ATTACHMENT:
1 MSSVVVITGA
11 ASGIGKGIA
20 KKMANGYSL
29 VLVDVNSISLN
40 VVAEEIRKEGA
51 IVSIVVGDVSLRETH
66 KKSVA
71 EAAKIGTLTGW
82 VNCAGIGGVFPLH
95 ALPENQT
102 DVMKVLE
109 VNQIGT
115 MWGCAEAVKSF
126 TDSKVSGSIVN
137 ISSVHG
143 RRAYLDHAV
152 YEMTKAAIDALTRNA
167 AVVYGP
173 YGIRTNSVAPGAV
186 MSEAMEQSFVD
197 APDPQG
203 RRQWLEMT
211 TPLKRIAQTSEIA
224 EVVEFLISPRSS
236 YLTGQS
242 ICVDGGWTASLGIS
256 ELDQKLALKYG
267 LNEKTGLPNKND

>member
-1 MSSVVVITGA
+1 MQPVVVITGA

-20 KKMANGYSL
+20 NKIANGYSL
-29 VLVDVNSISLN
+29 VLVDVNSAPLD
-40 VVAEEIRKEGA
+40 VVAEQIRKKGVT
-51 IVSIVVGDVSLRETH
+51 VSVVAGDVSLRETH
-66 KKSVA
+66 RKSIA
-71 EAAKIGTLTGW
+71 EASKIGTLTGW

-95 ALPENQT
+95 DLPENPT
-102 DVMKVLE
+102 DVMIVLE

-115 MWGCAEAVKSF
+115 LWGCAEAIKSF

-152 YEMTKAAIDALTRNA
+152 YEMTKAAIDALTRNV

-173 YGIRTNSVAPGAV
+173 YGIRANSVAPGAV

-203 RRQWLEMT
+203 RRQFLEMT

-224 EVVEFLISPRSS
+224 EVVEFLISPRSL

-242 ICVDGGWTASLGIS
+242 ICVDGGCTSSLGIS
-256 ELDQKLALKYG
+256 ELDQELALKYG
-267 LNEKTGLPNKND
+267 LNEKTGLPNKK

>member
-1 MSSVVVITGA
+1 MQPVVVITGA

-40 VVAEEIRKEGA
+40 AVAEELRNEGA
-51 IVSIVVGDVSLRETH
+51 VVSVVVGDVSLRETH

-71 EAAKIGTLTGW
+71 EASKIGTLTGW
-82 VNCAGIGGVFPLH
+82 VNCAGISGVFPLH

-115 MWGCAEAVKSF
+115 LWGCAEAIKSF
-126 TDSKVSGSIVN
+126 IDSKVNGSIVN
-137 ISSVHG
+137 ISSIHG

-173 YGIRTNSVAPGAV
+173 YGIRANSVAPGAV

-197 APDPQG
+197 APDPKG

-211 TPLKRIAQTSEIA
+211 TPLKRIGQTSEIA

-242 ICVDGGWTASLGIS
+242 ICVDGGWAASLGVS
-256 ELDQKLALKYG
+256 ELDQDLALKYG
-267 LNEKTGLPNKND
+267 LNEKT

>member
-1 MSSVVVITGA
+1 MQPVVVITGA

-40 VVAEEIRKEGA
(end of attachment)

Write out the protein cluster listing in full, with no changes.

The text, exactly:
1 MSSVVVITGA
11 ASGIGKGIA
20 KKMANGYSL
29 VLVDVNSISLN
40 VVAEEIRKEGA
51 IVSIVVGDVSLRETH
66 KKSVA
71 EAAKIGTLTGW
82 VNCAGIGGVFPLH
95 ALPENQT
102 DVMKVLE
109 VNQIGT
115 MWGCAEAVKSF
126 TDSKVSGSIVN
137 ISSVHG
143 RRAYLDHAV
152 YEMTKAAIDALTRNA
167 AVVYGP
173 YGIRTNSVAPGAV
186 MSEAMEQSFVD
197 APDPQG
203 RRQWLEMT
211 TPLKRIAQTSEIA
224 EVVEFLISPRSS
236 YLTGQS
242 ICVDGGWTASLGIS
256 ELDQKLALKYG
267 LNEKTGLPNKND

>member
-1 MSSVVVITGA
+1 MQPVVVITGA

-20 KKMANGYSL
+20 NKIANGYSL
-29 VLVDVNSISLN
+29 VLVDVNSAPLD
-40 VVAEEIRKEGA
+40 VVAEQIRKKGVT
-51 IVSIVVGDVSLRETH
+51 VSVVAGDVSLRETH
-66 KKSVA
+66 RKSIA
-71 EAAKIGTLTGW
+71 EASKIGTLTGW

-95 ALPENQT
+95 DLPENPT
-102 DVMKVLE
+102 DVMIVLE

-115 MWGCAEAVKSF
+115 LWGCAEAIKSF

-152 YEMTKAAIDALTRNA
+152 YEMTKAAIDALTRNV

-173 YGIRTNSVAPGAV
+173 YGIRANSVAPGAV

-203 RRQWLEMT
+203 RRQFLEMT

-224 EVVEFLISPRSS
+224 EVVEFLISPRSL

-242 ICVDGGWTASLGIS
+242 ICVDGGCTSSLGIS
-256 ELDQKLALKYG
+256 ELDQELALKYG
-267 LNEKTGLPNKND
+267 LNEKTGLPNKK

>member
-1 MSSVVVITGA
+1 MQPVVVITGA

-40 VVAEEIRKEGA
+40 AVAEELRNEGA
-51 IVSIVVGDVSLRETH
+51 VVSVVVGDVSLRETH

-71 EAAKIGTLTGW
+71 EASKIGTLTGW
-82 VNCAGIGGVFPLH
+82 VNCAGISGVFPLH

-115 MWGCAEAVKSF
+115 LWGCAEAIKSF
-126 TDSKVSGSIVN
+126 IDSKVNGSIVN
-137 ISSVHG
+137 ISSIHG

-173 YGIRTNSVAPGAV
+173 YGIRANSVAPGAV

-197 APDPQG
+197 APDPKG

-211 TPLKRIAQTSEIA
+211 TPLKRIGQTSEIA

-242 ICVDGGWTASLGIS
+242 ICVDGGWAASLGVS
-256 ELDQKLALKYG
+256 ELDQDLALKYG
-267 LNEKTGLPNKND
+267 LNEKT

>member
-1 MSSVVVITGA
+1 MQPVVVITGA

-40 VVAEEIRKEGA